We mamas, we love. Oh, how we love! And love means correcting and cuddling, training and teaching, reading pages of books and writing hundreds of notes and letters and cards. We decide to try to love the way God does. We read about Jesus’ example with His disciples and we pray and pray and repent when we mess up and miss another night’s sleep and try again.

And in all our effort, we miss something very important; something that’s there, embedded in the Story, so it shouldn’t come as a surprise …

Our sons are sons of Adam; our daughters, daughters of Eve, and rebel blood runs in their veins. We want them to miss it; want to have trained and loved and discipled it out of them. We are hoping they’ll miss the heartache and bad decisions we made, that surely our love will speak louder than the voices of culture around them and all our hours and days and years will have proven us as their best friends, the ones they should listen to and trust.

If only.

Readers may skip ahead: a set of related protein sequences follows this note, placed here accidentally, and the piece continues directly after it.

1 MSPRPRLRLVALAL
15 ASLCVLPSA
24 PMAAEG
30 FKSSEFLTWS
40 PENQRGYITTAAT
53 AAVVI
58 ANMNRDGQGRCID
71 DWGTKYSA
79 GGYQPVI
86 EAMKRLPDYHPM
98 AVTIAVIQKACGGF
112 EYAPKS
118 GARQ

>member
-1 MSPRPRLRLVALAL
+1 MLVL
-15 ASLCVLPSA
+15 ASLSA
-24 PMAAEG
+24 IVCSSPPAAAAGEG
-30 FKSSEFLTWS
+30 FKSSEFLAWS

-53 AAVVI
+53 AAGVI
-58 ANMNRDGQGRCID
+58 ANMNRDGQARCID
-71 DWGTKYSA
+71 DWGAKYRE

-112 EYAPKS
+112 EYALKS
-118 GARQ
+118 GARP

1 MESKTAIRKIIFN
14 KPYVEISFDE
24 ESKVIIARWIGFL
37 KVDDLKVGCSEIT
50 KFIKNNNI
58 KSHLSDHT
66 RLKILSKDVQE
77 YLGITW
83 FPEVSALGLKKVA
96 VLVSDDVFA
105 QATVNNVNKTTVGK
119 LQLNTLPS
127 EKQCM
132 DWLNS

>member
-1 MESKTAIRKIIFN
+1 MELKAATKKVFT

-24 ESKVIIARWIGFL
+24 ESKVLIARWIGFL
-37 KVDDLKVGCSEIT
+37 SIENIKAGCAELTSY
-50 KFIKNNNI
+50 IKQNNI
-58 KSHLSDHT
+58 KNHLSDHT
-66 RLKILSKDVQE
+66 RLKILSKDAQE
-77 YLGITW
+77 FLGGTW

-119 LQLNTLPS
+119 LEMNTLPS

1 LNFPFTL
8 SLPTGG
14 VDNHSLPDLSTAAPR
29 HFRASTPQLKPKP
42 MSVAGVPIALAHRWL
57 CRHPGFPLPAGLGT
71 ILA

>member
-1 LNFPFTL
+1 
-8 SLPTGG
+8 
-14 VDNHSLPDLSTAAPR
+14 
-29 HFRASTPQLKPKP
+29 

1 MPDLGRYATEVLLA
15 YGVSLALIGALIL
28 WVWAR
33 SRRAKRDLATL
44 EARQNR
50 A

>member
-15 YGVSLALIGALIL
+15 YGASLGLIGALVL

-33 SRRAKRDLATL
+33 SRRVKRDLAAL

We forget how God walked with Adam and Eve in the cool of the day, yet they turned their ears to the serpent.

We forget how He rescued them from Egypt with signs and wonders, feeding and clothing them along the way, yet they rebelled and rejected and lusted for leeks and onions.

We forget the cycles of rebellion and repentance the Israelites repeated over and over again for hundreds of years.

There are a lot of guilt-ridden, broken mamas out there. Your child has rebelled; turned her back on you, your values, your family, your home. They blame you, revile you, disparage you in private and public. And your heart shatters over and over and over as you weep before God and ask …

What did I do wrong?